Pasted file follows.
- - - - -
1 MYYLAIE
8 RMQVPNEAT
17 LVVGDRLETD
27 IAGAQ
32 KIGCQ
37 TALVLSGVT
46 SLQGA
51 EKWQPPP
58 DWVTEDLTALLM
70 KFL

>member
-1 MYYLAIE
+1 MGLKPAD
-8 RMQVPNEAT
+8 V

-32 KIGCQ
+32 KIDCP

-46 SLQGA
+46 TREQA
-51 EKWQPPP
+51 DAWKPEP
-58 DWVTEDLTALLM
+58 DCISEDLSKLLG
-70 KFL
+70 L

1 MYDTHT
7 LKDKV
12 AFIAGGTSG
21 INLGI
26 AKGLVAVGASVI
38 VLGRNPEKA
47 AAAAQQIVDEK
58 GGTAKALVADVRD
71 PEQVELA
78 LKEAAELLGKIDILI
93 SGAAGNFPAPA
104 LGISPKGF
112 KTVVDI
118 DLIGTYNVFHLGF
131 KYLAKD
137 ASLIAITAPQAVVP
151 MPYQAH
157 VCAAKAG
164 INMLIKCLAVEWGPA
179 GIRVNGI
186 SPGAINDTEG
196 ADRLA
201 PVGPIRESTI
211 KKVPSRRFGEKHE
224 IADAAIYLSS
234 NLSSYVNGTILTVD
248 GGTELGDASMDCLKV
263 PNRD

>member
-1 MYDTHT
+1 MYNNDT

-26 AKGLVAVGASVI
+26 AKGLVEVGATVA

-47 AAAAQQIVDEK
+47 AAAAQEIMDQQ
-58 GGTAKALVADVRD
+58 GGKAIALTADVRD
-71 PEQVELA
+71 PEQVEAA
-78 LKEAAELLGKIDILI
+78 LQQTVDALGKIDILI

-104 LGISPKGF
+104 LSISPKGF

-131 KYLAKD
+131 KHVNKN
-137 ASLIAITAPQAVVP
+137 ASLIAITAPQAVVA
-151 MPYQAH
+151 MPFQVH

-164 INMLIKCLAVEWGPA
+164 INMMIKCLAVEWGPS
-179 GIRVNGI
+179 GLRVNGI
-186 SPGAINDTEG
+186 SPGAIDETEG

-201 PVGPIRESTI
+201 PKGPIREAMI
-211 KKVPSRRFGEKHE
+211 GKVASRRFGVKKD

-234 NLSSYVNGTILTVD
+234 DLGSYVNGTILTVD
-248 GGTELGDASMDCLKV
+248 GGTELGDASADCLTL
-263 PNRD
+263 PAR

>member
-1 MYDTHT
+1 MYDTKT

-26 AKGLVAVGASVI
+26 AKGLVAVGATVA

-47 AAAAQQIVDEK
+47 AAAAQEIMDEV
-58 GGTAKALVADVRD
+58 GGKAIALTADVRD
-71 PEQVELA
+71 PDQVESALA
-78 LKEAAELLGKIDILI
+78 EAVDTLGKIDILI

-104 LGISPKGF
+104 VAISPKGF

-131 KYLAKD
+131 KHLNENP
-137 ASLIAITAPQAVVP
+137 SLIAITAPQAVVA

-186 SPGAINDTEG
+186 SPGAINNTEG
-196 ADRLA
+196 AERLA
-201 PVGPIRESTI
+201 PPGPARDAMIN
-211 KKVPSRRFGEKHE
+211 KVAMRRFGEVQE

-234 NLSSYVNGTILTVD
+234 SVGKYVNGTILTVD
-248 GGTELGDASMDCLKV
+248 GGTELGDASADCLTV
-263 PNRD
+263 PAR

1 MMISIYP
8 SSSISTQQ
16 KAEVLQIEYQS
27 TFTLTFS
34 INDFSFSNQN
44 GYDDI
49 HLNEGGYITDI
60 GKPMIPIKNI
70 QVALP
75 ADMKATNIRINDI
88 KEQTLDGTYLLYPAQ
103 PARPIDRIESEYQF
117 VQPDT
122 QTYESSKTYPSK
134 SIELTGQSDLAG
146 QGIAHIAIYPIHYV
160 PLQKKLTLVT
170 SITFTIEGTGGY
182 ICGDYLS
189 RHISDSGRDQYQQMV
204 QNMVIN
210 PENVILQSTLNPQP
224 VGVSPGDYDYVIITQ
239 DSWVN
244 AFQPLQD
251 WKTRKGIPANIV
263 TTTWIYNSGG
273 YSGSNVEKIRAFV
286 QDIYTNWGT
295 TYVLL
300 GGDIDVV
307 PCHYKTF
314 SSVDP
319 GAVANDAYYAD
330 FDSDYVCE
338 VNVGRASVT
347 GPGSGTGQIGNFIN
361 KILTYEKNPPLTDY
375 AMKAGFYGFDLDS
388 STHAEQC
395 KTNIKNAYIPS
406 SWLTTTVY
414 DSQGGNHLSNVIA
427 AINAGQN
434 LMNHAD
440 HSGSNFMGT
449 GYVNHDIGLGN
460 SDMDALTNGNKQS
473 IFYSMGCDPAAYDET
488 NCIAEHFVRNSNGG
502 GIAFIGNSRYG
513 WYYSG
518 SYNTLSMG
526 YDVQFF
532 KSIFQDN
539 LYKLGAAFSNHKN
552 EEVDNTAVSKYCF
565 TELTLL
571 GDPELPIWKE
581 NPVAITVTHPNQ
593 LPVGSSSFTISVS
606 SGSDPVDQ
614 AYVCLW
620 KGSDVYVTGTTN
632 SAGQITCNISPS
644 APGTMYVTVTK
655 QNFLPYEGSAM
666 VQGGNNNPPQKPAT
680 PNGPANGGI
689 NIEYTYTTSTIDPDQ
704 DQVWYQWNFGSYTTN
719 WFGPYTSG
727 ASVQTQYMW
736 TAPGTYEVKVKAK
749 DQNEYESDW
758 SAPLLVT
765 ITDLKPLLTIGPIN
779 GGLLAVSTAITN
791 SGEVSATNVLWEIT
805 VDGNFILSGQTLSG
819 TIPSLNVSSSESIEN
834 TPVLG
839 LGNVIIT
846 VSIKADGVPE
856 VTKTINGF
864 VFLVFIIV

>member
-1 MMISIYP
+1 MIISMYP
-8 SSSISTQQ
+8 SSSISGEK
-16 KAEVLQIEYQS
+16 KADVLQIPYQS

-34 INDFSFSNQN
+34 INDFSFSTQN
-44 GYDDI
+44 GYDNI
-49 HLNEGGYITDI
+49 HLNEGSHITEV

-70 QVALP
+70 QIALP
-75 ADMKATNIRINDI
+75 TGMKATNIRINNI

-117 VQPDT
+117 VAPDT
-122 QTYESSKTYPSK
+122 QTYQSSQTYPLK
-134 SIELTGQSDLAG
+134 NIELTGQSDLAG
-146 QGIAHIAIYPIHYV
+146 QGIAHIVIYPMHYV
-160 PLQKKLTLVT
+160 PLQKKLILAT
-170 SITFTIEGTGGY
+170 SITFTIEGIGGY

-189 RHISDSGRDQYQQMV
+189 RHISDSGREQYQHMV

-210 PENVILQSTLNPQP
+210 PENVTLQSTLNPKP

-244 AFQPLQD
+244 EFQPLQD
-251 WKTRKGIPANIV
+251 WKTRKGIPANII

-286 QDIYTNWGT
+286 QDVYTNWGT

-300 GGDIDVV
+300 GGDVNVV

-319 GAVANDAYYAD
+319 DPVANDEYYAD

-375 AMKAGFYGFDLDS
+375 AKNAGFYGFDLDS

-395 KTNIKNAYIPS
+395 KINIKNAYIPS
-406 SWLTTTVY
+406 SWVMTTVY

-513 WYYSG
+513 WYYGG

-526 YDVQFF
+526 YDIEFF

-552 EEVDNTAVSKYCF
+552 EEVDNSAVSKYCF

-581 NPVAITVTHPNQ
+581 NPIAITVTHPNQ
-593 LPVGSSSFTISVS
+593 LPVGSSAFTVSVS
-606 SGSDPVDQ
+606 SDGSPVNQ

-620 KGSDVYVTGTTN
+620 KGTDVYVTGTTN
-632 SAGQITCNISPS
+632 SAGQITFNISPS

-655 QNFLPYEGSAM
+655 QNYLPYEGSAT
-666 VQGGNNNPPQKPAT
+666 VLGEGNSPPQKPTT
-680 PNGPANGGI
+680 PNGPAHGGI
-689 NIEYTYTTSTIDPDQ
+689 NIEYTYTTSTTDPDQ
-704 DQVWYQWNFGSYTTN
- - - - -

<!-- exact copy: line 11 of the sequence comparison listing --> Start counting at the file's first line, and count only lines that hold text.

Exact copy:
>member